Simeon Tegel

Simeon Tegel is a British journalist based in Lima, Peru, and covering Latin America. Visit his website at simeontegel.com.

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Marchers in
Montevideo
call for marijuana
to be legalised
earlier this year

Nationalisation: Uruguay's solution to its drug problem

Law allowing state to sell cannabis could be adopted across Latin America in defiance of US

Enrique Peña Nieto is the new face of the PRI, which is leading in the opinion polls with 45 per cent of the vote

The ghosts of Mexico's past

Exhausted by the war on drugs, the country is on the verge of electing the PRI, a party notorious for its autocratic, corruption-plagued rule. Simeon Tegel reports from Mexico City

Mexico City considers bullfight ban

When the conquistadors brought bullfighting to Mexico more than 500 years ago, few could have foreseen how popular it would become.

Guerrillas attacked a helicopter transporting armed police

Shining Path sniper kills Peruvian policewoman

Shining Path terrorists have killed a police captain as she took part in an attempt to rescue dozens of hostages seized by the rebels earlier this week.

Shining Path guerrillas

Return of the Shining Path

Terrorist group kidnaps 40 workers less than a week after Peru's President said it had been 'totally defeated'

The trapped miners vowed to walk to freedom at the end of their ordeal but needed the help of their rescuers when they finally emerged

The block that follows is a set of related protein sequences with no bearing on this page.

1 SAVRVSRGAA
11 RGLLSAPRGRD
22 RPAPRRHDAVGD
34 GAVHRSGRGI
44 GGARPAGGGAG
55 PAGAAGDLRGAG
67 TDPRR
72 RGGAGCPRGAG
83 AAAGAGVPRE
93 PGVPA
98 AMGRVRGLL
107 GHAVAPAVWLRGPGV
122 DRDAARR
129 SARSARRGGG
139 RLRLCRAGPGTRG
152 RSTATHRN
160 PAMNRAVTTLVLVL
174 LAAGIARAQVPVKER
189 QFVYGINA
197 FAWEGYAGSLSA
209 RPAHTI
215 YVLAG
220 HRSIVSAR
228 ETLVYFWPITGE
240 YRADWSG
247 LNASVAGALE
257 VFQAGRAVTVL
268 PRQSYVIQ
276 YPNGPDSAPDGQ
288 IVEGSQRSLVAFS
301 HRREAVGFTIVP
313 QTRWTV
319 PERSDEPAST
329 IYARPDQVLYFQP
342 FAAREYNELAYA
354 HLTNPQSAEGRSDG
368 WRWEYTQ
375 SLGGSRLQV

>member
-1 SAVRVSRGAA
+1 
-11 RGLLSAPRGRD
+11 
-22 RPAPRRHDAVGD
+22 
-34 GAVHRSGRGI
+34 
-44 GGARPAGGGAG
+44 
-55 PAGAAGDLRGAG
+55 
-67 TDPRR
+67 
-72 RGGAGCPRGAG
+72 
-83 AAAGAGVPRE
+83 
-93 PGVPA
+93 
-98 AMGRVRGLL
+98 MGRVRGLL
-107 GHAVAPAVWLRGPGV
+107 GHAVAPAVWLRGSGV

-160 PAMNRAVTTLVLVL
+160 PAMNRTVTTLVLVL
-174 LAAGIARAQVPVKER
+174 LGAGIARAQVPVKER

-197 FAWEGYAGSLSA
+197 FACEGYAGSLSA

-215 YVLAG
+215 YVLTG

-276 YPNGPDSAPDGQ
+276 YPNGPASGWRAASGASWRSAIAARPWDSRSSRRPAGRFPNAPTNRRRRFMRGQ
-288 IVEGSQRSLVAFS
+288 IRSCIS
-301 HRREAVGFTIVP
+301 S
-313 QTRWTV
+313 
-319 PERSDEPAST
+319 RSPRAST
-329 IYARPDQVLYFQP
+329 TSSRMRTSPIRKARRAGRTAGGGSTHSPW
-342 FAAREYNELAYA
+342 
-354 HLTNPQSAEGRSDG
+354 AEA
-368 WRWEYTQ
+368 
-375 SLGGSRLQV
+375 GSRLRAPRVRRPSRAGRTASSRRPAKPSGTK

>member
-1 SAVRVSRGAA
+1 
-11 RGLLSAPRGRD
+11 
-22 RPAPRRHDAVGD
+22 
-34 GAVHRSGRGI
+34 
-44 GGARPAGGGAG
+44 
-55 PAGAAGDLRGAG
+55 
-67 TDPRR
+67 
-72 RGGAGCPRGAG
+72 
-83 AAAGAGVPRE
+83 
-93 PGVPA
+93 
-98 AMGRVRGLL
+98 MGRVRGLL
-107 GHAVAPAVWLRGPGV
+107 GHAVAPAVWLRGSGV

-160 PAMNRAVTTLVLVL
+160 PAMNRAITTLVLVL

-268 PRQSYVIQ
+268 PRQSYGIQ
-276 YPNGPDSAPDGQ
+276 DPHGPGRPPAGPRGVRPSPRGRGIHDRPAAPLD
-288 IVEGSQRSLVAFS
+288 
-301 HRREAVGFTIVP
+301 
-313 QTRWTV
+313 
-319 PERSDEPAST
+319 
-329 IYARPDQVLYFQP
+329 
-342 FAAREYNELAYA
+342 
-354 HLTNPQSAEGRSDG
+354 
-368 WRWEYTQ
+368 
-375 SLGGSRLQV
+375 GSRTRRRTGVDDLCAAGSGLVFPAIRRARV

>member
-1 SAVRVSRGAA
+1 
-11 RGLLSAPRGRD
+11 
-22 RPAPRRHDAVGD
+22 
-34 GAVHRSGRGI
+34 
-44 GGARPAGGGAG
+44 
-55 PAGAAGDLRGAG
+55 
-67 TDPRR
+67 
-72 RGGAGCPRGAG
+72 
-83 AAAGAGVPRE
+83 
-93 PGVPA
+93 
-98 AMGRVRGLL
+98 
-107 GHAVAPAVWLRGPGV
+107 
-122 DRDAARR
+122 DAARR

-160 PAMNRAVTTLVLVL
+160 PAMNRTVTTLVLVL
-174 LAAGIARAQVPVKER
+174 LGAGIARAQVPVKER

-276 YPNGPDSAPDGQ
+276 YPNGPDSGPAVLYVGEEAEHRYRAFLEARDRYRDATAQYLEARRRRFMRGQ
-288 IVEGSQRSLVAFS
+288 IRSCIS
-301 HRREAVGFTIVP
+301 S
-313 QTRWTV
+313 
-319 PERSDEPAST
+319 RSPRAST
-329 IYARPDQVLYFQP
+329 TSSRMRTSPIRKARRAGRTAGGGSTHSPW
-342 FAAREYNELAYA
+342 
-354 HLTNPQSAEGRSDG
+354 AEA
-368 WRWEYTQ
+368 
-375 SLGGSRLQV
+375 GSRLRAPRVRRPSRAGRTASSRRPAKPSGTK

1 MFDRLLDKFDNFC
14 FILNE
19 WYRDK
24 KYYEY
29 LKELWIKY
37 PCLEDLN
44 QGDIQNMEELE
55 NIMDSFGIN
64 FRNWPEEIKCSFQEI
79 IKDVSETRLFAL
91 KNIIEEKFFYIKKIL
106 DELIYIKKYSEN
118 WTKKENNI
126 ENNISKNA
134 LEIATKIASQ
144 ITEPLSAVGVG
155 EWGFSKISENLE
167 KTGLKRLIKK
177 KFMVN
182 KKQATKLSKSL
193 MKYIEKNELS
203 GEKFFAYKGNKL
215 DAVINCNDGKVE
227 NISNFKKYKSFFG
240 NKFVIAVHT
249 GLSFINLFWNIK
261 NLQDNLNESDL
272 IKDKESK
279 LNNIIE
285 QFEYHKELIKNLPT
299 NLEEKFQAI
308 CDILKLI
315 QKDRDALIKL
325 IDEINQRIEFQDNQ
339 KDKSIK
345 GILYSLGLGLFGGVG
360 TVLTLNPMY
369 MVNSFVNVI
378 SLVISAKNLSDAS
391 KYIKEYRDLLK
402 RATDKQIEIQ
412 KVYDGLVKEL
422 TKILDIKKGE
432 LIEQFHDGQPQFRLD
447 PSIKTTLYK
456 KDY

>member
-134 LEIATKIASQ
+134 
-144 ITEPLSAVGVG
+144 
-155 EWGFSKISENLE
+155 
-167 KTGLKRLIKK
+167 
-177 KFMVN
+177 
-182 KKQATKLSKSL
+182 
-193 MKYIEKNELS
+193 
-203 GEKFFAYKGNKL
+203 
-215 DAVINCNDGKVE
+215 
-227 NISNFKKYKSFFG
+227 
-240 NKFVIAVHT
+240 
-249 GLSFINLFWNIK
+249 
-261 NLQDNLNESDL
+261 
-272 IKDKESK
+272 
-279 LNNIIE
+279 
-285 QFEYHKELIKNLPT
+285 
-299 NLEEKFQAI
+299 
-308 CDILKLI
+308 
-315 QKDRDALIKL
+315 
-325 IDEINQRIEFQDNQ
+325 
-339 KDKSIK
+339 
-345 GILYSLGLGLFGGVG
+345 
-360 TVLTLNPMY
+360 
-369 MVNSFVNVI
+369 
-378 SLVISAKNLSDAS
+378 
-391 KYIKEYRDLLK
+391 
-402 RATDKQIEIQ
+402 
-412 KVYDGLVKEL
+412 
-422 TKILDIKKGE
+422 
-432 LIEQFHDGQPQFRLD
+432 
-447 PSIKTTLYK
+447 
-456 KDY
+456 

Nine Peruvian miners walk free after six-day ordeal

Peru was celebrating yesterday after the rescue of nine trapped miners whose lives had hung in the balance for six days as oxygen was pumped to them through a hose.

Lurigancho's inmates took to the roof in 2005 after five people were killed

Sex and drugs and private cells: Behind bars in South America

A deadly riot in Mexico and an inferno in Honduras have turned the searchlight on conditions in Latin America's overcrowded and anarchic prisons. Simeon Tegel spends a day behind bars in Peru

Hebe de Bonafini, centre, and members of the Mothers of the Plaza de Mayo last year

The Mothers of the Disappeared beset by corruption scandal

Few opposed Argentina's military dictatorship as effectively as the Mothers of the Plaza de Mayo, with their lonely, dignified vigils in Buenos Aires' main square for their children "disappeared" by the junta. But now the group, whose moral authority in the country was virtually saintly, has become embroiled in a corruption scandal that threatens to tarnish its reputation for good.

Hebe de Bonafini, centre, and members of the Mothers of the Plaza de Mayo last year

Argentina's 'Disappeared', the mothers and the money

Parents leading a campaign for Argentina's 'Disappeared' have been hit by a huge corruption scandal. Simeon Tegel reports

Simeon Tegel: Is the term 'negrito' racist? Sadly for the FA, yes and no

The fact he said it in the heat of battle against United could undermine his claim

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